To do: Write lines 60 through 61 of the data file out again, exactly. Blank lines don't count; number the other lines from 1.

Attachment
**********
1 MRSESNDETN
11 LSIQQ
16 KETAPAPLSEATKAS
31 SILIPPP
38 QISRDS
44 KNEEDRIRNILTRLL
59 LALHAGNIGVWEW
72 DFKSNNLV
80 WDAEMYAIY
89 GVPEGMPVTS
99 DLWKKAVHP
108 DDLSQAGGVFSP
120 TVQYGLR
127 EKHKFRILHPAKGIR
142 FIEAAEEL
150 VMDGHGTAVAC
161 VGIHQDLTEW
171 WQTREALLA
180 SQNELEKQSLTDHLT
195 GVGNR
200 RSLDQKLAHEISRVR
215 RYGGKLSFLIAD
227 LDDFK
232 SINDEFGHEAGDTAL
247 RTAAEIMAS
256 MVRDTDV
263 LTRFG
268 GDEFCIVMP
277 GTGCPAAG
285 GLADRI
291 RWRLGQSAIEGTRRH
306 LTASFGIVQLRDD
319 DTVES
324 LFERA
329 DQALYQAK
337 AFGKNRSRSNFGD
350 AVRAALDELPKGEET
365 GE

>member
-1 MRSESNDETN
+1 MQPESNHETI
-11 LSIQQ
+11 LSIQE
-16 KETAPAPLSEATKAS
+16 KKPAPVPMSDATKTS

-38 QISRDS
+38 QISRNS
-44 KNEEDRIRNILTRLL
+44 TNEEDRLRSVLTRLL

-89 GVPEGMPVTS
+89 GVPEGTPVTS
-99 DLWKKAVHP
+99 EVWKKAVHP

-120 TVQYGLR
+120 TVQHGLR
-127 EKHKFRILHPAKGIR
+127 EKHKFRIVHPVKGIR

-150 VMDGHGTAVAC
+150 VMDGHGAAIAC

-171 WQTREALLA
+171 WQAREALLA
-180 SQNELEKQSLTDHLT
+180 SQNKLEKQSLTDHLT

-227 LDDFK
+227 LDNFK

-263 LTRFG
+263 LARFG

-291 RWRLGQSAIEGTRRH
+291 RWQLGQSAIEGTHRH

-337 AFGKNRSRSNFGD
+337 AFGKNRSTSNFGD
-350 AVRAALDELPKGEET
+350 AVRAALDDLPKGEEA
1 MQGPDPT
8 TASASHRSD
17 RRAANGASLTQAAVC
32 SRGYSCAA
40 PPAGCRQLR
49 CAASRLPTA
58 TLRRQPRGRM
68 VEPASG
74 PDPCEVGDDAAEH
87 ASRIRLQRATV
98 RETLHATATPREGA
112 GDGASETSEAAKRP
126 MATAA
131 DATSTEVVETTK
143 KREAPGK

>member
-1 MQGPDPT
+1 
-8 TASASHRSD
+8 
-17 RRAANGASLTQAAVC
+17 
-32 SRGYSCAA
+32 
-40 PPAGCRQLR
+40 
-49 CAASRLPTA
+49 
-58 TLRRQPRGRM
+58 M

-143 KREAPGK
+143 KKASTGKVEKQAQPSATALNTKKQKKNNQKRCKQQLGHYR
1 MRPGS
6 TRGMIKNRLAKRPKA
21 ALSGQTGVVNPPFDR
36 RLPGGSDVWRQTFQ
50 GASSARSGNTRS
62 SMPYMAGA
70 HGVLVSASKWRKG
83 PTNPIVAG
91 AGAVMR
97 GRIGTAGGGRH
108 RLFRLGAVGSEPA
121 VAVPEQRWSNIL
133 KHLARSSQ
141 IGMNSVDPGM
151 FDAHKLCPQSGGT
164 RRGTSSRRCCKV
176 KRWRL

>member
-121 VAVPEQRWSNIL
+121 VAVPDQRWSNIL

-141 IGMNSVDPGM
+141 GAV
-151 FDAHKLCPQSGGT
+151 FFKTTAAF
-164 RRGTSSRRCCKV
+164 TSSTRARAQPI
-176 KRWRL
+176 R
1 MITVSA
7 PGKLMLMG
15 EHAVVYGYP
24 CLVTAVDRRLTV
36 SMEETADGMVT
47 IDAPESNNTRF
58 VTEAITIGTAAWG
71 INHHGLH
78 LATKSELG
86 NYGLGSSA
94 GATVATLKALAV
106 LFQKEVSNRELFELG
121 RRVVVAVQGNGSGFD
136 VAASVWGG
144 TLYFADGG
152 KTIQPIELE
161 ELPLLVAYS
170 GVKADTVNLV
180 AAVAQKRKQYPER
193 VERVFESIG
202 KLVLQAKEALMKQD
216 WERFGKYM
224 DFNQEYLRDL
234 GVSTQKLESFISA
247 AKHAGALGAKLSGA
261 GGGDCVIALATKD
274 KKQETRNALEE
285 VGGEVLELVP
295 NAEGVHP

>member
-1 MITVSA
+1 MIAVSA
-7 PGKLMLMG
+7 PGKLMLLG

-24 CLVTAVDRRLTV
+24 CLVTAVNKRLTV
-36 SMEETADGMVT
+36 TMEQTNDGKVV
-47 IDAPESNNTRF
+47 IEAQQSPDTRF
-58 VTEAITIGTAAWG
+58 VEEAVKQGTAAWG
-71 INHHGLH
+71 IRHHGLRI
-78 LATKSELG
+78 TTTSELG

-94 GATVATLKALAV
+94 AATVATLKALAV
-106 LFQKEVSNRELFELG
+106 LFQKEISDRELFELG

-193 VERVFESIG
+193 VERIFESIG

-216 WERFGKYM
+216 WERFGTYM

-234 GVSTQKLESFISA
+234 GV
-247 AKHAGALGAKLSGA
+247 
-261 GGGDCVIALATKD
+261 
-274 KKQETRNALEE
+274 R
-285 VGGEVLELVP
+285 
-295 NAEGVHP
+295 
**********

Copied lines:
-171 WQTREALLA
+171 WQAREALLA